Gay sex, no matter how the partners feel about one another, is by definition an act closed to reproduction; in strict evolutionary terms, it has negative genetic survival value because it closes off gene paths. Thus, the union can be about nothing more than the sexual experience itself, since it doesn’t lead anywhere or generate anything.
Since we are given the gift of free will, two people of the same sex can experience philos (fraternal love) and even agape (selfless, self-sacrificial love) without feeling or indulging in eros (sexual love). The beliefs that sexual desire must be indulged to be healthy, and that chastity and celibacy are unhealthy practices, are urban legends created almost fifty years ago in a stew of pop psychology and social rebellion.
“But homosexuality is natural,” you protest. If by “natural” you mean that it is produced without intention or invention or craft, certainly it’s natural. However, naturalness in this sense gives us no guide to moral or psychological value. Violence, to give just one example, is just as natural. Yet we prefer to restrict it as much as possible, releasing it only when necessary and just, and remanding for treatment and even imprisonment those who can’t control their need to indulge it.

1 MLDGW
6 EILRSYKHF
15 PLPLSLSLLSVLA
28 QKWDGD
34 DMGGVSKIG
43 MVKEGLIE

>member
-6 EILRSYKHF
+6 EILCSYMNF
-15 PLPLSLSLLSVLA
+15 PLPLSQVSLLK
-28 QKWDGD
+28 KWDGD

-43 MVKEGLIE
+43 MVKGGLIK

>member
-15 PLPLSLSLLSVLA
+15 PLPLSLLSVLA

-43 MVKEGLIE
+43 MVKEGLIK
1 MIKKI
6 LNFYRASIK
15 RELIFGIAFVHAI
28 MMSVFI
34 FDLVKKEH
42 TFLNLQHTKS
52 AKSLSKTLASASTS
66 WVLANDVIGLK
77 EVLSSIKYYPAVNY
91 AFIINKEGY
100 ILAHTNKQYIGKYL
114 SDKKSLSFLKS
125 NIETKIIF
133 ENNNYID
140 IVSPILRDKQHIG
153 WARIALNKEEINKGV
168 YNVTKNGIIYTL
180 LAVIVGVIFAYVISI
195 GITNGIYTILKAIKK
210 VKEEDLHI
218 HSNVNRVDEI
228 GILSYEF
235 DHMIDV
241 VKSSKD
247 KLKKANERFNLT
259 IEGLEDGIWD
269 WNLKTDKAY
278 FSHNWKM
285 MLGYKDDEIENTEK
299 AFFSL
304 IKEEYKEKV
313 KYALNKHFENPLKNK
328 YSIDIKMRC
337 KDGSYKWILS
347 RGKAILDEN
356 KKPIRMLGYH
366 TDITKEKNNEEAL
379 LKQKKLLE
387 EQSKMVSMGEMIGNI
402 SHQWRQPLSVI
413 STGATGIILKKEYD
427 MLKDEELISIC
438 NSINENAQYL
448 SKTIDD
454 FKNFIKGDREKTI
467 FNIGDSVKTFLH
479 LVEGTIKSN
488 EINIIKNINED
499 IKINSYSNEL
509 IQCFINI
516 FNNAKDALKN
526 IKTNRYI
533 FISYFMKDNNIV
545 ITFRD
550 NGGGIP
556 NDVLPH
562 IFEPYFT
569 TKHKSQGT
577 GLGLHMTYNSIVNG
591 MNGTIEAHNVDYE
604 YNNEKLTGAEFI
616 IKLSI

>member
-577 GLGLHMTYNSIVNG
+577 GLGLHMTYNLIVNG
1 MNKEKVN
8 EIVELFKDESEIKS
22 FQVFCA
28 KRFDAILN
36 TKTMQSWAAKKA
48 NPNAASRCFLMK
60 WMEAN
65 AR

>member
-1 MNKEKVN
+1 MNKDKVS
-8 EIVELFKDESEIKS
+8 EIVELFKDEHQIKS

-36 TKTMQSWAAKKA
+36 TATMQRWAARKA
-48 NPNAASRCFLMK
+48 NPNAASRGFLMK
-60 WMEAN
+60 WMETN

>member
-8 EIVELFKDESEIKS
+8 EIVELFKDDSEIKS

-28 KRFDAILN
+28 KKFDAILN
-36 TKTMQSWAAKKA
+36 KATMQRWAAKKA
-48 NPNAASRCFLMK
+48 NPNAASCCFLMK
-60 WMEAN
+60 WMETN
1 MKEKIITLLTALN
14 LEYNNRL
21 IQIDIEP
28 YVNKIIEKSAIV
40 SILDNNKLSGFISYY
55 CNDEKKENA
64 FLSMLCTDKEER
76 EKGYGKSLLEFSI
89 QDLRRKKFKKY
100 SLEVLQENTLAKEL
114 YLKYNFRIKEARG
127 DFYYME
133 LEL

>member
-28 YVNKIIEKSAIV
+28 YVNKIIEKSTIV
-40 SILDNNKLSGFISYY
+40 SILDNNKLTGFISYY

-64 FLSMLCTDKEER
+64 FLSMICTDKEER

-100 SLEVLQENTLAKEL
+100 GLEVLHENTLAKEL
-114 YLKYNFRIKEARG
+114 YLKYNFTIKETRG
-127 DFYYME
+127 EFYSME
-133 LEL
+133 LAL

Let’s grant, for the sake of the argument, that the homosexual orientation is incurable and permanent; let’s go even further and say that it can’t even be attenuated. Long-term commitment to a single partner is, in this perspective, a bare-minimum response rather than an ideal. Even better would be a commitment to chastity.
Realize that we’re not debating whether such a response is fair; as a matter of fact, fairness isn’t germane to the issue. Rather, the point of such a restriction is to limit the spiritual harm done, as pursuing gay sexual liaisons reinforces and extends the initial damage which created the orientation. Nor should the homosexual feel singled out, as the obligation to chastity embraces the single heterosexual and forbids extramarital sex.
Is this hard? Is this harsh? “He who does not take his cross and follow me is not worthy of me” (Mt 10:38 RSV). Were Christ preaching the Gospel in our times, he might very well put it, “Suck it up” … or “step up”, or “man up”, or “cowboy up”, or “put on your big girl panties and deal with it”.